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What does a network card do?

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Anonymous
a b B Homebuilt system
January 17, 2010 3:08:21 PM

I want to buy a network card because i am only getting a 100mbps connection but what i want to know is what will a network card such as http://www.newegg.com/Product/Product.aspx?Item=N82E168... do for me it says it is 1000mbps will this make my internet 10x faster ??? thanks in advance

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a b B Homebuilt system
January 17, 2010 8:21:29 PM

Before you buy a Gigabit (100 Mbps) NIC, what system do you have and where is it connected? If it's connected to a 100 Mbps switch, then it will never run at Gigabit speed.

Edit: Unless you have an Internet connection that's faster than 100 Mbps (unless you're filthy rich, you definitely don't), using a faster NIC won't help at all. Your Internet connection probably is less than 10 Mbps.
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January 17, 2010 9:37:31 PM

for most uses a 100Mb\s NIC is fine since as GhislainG mentioned your internet connection is probably only in the 1-20Mb\s range which means only about 1/5 of your connection is being used - the only reason to have a 1gb NIC is if you are connected to a network with say 20 or more systems all exchanging info with each other and the internet which might overload a 100Mb\s connection slowing things down. but for a small home network 100Mb\s connections will do in most cases so no real need to upgrade.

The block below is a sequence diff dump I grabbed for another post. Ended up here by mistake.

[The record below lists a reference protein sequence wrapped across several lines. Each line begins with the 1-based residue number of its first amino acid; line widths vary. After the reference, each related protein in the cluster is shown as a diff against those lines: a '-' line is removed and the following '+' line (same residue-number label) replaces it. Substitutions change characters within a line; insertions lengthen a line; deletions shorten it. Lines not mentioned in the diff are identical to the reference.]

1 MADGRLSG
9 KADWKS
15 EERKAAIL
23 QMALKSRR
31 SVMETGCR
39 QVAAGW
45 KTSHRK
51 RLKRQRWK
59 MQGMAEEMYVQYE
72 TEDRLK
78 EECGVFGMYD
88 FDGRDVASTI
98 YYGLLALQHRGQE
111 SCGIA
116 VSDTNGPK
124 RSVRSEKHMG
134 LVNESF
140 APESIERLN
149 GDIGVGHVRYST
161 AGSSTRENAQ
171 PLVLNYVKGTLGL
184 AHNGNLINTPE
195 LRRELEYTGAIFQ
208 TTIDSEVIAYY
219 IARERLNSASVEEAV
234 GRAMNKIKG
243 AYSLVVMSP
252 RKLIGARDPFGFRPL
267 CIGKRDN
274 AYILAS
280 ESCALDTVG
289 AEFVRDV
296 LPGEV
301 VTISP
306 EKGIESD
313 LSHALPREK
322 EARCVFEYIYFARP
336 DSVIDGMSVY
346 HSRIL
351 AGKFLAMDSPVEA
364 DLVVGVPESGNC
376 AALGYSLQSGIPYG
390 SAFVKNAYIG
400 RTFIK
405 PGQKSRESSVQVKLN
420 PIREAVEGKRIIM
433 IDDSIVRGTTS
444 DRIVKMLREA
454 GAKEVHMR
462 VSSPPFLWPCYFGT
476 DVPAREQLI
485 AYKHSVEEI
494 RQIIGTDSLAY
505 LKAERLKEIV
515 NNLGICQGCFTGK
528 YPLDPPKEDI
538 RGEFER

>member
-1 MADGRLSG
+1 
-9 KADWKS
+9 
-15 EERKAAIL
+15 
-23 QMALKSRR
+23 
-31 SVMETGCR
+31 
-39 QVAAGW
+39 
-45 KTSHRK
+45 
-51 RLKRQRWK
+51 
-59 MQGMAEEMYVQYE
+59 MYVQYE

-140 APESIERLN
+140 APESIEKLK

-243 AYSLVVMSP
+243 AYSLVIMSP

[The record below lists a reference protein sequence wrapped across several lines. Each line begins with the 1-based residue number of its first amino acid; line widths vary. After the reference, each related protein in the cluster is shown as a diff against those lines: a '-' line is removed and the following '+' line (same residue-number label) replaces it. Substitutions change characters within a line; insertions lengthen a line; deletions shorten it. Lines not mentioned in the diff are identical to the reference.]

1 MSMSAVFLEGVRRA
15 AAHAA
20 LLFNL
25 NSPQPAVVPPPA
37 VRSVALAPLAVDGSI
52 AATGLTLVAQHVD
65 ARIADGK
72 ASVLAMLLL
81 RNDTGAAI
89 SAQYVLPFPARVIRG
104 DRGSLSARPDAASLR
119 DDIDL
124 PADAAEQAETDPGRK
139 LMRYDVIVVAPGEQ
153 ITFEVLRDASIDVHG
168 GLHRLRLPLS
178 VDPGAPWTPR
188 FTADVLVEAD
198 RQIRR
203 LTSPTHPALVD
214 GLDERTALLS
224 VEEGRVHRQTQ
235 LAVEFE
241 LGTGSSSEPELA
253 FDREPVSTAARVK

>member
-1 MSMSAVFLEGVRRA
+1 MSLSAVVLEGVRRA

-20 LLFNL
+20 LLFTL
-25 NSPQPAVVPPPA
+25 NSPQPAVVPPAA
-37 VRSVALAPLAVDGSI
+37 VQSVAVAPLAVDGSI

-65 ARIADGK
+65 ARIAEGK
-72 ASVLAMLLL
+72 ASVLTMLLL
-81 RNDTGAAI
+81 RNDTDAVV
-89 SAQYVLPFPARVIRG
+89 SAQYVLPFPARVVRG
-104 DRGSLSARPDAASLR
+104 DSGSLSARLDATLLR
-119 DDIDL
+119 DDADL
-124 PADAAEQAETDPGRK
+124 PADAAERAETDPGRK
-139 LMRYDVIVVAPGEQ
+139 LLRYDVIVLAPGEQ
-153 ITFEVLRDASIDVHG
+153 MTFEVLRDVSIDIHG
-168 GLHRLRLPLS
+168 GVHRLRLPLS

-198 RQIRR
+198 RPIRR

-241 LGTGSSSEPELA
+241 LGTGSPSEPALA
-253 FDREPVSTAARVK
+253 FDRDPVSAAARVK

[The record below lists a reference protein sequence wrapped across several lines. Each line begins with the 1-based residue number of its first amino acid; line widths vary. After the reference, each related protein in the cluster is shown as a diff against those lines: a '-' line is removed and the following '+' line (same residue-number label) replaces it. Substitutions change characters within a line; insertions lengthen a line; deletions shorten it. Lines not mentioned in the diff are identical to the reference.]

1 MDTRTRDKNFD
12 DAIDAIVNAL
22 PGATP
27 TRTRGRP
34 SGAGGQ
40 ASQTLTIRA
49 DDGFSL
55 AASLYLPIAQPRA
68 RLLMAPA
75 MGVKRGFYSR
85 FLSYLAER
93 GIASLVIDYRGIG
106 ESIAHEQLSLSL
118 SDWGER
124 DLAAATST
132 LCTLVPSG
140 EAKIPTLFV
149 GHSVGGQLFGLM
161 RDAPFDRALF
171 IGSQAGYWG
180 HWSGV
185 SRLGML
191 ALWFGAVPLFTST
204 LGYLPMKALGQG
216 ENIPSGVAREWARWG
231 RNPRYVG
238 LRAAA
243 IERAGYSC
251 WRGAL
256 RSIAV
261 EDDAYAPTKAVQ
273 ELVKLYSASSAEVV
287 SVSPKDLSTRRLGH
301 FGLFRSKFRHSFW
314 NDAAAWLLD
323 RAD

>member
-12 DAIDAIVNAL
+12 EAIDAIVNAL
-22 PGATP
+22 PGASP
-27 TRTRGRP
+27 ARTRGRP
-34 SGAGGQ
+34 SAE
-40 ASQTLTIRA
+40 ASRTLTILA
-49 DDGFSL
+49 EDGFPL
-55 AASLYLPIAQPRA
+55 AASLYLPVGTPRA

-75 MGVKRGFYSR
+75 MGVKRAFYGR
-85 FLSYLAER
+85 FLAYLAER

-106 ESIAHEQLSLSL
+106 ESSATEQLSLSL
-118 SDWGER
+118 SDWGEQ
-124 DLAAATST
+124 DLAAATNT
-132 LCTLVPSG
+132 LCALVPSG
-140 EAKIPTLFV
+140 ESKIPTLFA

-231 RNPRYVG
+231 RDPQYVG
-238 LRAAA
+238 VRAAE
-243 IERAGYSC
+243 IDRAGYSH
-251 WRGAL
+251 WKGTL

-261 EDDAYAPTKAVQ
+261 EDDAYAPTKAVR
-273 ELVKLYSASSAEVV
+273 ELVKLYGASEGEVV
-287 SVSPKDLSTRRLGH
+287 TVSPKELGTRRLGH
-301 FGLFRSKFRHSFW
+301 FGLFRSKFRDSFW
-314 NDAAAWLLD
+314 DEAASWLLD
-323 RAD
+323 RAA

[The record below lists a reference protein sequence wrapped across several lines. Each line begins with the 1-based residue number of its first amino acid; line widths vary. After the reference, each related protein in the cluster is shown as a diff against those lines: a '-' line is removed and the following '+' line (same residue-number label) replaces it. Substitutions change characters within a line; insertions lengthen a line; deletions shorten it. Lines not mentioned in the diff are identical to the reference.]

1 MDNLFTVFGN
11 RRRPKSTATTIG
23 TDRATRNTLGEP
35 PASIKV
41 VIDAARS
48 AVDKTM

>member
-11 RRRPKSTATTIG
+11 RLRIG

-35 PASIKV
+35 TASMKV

EDIT : corrected typos noted in post below !!
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January 17, 2010 11:31:07 PM

JDFan said:
for most uses a 100MB\s NIC is fine since as GhislainG mentioned your internet connection is probably only in the 1-20MB\s range which means only about 1/5 of your connection is being used - the only reason to have a 1gb NIC is if you are connected to a network with say 20 or more systems all exchanging info with each other and the internet which might overload a 100MB\s connection slowing things down. but for a small home network 100MB\s connections will do in most cases so no real need to upgrade.


Basically agree with above... except correct typo of MB/s to Mb/s (Bytes vs bits and bits is the correct one ie: lower case b) and remember that the number stated is theoretical max bandwidth which is not the same as throughput even with the TCP/IP overhead no matter how one looks at it. Other limiting factors to actual throughput, include but are not limited to max throughput of your OS (including drivers), entire HW path inside your computer (CPU, mem, disk, PCI bus, PCI cards, the NIC to the network "wire" connected to your computer), the switch(s) and/or router(s) between you and the other computers you are communicating with, similar path as above inside that/those computers, the protocol being used, if internet then 1st connection to the internet, etc., etc., etc.

Recommend that you understand your requirements and of course the infrastructure limitations some of which may be outside your control before spending any money. If you find that you can take advantage of a faster NIC and/or upgrade your Internet connection's bandwidth, then spend the money. Of course, budget is usually a large part of your requirements or in most cases a limiting factor to meeting requirements.
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January 18, 2010 3:01:45 AM

If you want to increase your internet speed, contact your ISP
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